Your No-Sweat Guide to Leaving Your Baby with a Sitter
When you bring home your new baby, you might wonder how you could ever leave your precious one’s side. They are so sweet and perfect…and they definitely need you. But the time will come when you’ll need to go somewhere. Maybe it's a date night to remember what it feels like to be an adult again—or it might be time to head back to work.
When it comes time to hire a babysitter, whether it’s a stranger, friend, or relative, there are a few things to keep in mind to help you, your baby, and your sitter feel comfortable.
Find someone you trust.
Some lucky parents will lean on friends and family they already know to watch their baby. But if you don't have a trustworthy pal you can call to step in while you're out, you might have to hire a babysitter you've never met. To do this, ask your friends who they trust and then conduct interviews to see if the person feels right to you.
Here are a few quick tips for how to interview a babysitter:
- Ask for references and follow up with those references.
- If you have a really little one, ask about your sitter’s experience with newborns, including their comfort level changing diapers, bottle-feeding, and handling a crying baby.
- Ask if they are CPR trained.
- Ask if they are comfortable meeting your baby with you present beforehand to see how they get along.
Plan a trial run.
Before the day (or night) comes to leave your baby with a babysitter, it’s smart to do a trial run first. Ask a family member or friend for help. For this, you will prepare your baby, say goodbye, and then leave…except you'll only be gone briefly. Maybe you'll run to the grocery store or just circle the block a few times. This way you can see what—if anything—needs to be improved or changed before your big event.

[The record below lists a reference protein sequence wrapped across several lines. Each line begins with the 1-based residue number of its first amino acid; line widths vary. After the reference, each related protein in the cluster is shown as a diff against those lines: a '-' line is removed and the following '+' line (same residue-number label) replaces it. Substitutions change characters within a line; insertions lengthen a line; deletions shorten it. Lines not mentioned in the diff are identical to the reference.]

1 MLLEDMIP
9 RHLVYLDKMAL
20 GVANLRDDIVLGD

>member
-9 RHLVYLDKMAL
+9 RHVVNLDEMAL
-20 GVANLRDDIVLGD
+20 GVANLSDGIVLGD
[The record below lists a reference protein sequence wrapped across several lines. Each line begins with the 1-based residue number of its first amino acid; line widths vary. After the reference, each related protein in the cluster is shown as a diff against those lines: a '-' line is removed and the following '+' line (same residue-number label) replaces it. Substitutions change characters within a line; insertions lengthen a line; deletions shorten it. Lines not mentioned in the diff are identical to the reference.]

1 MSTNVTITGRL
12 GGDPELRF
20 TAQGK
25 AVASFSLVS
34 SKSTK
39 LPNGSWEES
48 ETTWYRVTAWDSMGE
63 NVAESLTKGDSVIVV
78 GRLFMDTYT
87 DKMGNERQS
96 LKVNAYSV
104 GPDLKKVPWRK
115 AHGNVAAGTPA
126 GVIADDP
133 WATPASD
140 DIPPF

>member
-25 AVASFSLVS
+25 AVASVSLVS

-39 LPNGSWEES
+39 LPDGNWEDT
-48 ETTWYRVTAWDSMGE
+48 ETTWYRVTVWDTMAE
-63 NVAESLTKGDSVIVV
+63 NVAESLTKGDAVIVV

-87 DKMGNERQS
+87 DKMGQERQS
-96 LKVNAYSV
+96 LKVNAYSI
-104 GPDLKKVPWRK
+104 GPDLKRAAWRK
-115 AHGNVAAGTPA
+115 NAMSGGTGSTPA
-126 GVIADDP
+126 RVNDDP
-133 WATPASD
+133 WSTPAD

Write out everything.
No matter who is watching your baby, you'll want to leave instructions of care. When you do this, try to think about how you go about your routine with your baby and what might help your baby and babysitter have a smooth experience without you. No detail is too small!
You may want to leave information for your babysitter about:
- Your itinerary, so in case of an emergency, you can be located quickly
- Your contact information, including your phone number, the name, and phone number of where you'll be, and a backup emergency number in case you are unreachable
- Your baby's feeding and sleeping routine, including any issues that the babysitter needs to be aware of (such as how to operate SNOO!)
- What foods, TV channels, or other fun things they can enjoy and where to find them
- If you have older children, let the babysitter know the house rules so everyone is on the same page.
Try not to stress out.
The biggest piece of advice for any parent, especially new parents, is to enjoy your time away from your baby. Yes, it might feel weird at first—you’re probably even a little nervous—but try not to stress out. If you're going on a date night, the goal is to relax and enjoy yourself. And even if you're headed to a work function, remind yourself that giving yourself a break from parenting is healthy and normal!
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Disclaimer: The information on our site is NOT medical advice for any specific person or condition. It is only meant as general information. If you have any medical questions and concerns about your child or yourself, please contact your health provider. Breastmilk is the best source of nutrition for babies. It is important that, in preparation for and during breastfeeding, mothers eat a healthy, balanced diet. Combined breast- and bottle-feeding in the first weeks of life may reduce the supply of a mother's breastmilk and reversing the decision not to breastfeed is difficult. If you do decide to use infant formula, you should follow instructions carefully.